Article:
# Size of Tree is One Less than Order/Sufficient Condition

## Theorem

Let $T$ be a connected simple graph of order $n$.

Let the size of $T$ be $n-1$.

Then $T$ is a tree.

## Proof

By definition, the order of a tree is how many nodes it has, and its size is how many edges it has.

Suppose $T$ is a connected simple graph of order $n$ with $n-1$ edges.

We need to show that $T$ is a tree.

Suppose that $T$ is not a tree. Then it contains a circuit.

It follows from Condition for Edge to be Bridge that there is at least one edge in $T$ which is not a bridge.

So we can remove this edge and obtain a graph $T'$ which is connected and has $n$ nodes and $n-2$ edges.

Let us try and construct a connected graph with $n$ nodes and $n-2$ edges.

We start with the edgeless graph $N_n$, and add edges till the graph is connected.

We pick any two vertices of $N_n$, label them $u_1$ and $u_2$ for convenience, and use one edge to connect them, labelling that edge $e_1$.

We pick any other vertex, label it $u_3$, and use one edge to connect it to either $u_1$ or $u_2$, labelling that edge $e_2$.

We pick any other vertex, label it $u_4$, and use one edge to connect it to either $u_1, u_2$ or $u_3$, labelling that edge $e_3$.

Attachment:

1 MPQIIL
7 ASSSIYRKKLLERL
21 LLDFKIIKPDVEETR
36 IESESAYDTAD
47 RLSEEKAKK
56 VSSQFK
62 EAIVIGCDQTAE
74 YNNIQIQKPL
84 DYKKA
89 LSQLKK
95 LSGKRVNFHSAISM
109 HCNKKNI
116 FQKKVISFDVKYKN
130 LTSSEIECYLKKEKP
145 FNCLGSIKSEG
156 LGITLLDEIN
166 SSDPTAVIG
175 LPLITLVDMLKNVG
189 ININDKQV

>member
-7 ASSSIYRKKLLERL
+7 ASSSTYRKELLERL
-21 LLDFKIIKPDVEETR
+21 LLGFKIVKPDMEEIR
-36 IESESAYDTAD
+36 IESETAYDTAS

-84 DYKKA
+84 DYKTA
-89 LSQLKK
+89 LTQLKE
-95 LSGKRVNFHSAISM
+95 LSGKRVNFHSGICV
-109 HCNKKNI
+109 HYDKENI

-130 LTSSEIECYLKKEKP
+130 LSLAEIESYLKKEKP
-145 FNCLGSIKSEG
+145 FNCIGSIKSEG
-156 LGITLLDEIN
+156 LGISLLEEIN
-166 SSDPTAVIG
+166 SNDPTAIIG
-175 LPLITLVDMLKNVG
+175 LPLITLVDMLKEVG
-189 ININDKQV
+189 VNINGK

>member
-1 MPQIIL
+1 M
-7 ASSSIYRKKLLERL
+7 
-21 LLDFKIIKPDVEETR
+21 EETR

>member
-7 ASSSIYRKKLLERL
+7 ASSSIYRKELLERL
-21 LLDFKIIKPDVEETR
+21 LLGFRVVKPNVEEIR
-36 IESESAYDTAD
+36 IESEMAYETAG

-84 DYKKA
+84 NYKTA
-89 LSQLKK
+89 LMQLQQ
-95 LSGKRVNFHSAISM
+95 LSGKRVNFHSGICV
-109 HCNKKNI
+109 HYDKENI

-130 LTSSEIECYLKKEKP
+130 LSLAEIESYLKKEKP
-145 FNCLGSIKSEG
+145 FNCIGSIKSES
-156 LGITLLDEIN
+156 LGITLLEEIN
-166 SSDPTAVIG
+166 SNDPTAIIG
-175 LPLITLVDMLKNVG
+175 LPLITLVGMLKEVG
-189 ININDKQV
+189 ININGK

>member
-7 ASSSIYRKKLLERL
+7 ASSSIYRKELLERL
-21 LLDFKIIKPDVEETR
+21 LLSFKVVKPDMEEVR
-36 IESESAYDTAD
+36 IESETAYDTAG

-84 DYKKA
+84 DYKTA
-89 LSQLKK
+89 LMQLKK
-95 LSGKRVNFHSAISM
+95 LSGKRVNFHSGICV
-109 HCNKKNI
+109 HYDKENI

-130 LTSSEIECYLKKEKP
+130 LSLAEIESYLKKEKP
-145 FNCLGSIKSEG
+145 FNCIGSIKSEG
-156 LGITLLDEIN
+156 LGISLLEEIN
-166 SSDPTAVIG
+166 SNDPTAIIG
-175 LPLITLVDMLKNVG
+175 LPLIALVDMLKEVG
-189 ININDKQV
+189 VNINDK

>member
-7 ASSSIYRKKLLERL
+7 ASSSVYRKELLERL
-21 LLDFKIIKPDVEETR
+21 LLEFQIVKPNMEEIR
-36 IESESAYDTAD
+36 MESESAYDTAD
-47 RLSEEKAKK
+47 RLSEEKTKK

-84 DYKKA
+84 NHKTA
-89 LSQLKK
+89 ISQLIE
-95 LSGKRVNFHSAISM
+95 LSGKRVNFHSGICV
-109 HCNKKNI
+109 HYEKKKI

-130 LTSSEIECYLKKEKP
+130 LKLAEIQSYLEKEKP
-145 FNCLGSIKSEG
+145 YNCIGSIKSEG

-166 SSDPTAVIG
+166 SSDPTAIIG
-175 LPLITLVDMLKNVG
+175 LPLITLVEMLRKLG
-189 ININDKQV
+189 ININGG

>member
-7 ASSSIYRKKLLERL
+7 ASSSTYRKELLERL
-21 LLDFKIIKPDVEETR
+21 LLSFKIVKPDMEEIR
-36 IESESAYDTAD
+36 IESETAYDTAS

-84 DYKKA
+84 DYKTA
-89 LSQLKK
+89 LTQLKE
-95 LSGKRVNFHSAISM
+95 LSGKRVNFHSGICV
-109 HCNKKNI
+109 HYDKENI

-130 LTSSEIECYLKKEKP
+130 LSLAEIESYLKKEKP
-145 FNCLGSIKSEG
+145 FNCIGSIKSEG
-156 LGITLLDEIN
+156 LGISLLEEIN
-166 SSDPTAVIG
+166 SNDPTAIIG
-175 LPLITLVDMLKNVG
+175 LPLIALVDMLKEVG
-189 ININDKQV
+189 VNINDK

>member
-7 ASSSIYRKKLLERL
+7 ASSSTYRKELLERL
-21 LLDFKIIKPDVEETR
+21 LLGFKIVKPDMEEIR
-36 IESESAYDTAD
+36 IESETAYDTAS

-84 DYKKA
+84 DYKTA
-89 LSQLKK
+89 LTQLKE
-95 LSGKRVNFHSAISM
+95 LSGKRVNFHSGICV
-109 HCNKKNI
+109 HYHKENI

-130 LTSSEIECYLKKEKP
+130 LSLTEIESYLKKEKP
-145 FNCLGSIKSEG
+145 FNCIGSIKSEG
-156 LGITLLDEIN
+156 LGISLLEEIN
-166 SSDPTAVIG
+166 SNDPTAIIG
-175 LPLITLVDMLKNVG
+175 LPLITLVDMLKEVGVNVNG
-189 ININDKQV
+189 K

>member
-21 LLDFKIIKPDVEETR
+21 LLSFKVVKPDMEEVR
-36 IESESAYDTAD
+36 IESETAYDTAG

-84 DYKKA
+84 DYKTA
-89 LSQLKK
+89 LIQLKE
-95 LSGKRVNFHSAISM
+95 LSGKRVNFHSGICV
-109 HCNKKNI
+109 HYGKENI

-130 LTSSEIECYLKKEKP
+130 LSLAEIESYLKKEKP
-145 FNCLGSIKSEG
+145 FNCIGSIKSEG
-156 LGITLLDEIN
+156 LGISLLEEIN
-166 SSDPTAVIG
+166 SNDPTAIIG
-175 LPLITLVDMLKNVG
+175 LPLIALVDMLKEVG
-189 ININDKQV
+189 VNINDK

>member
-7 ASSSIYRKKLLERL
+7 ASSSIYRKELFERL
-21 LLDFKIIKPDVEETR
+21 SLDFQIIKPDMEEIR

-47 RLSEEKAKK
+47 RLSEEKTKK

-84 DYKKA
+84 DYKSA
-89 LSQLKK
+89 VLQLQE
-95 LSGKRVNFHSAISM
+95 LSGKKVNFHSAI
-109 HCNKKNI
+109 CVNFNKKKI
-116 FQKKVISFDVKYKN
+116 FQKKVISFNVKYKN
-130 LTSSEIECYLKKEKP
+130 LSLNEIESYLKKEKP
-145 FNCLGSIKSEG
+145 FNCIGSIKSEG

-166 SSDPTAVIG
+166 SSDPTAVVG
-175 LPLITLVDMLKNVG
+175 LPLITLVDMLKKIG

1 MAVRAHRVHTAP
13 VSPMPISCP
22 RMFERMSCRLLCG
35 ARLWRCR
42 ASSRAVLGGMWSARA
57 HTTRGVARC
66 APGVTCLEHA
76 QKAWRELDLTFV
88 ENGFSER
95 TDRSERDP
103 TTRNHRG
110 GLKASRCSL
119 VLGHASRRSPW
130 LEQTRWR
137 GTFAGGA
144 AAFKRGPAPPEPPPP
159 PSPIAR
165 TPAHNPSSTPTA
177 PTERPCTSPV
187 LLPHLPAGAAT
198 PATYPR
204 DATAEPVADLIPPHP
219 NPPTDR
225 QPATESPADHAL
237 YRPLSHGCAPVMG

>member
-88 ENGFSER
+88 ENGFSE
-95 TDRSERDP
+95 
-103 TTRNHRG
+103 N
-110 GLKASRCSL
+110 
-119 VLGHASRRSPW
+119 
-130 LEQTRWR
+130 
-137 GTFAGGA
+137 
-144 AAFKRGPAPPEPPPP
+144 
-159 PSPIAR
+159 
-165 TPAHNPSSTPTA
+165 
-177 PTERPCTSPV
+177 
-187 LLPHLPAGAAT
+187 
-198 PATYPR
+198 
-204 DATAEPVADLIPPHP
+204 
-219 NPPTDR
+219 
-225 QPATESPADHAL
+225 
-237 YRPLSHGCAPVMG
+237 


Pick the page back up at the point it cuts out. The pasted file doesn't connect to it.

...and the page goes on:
We continue in this way, until we pick a vertex, label it $u_{n-1}$, and use one edge to connect it to either $u_1, u_2, \ldots, u_{n-2}$, labelling that edge $e_{n-2}$.

That was the last of our edges, and the last vertex still has not been connected.

Therefore a graph with $n$ vertices and $n-2$ edges that such a graph *cannot* be connected.

Therefore we cannot remove any edge from $T$ without leaving it disconnected.

Therefore all the edges in $T$ are bridges.

Hence $T$ can contain no circuits and so must be a tree.

$\blacksquare$

## Sources

- 1977: Gary Chartrand:
*Introductory Graph Theory*... (previous) ... (next): $\S 4.1$: The Minimal Connector Problem: An Introduction to Trees: Problem $9$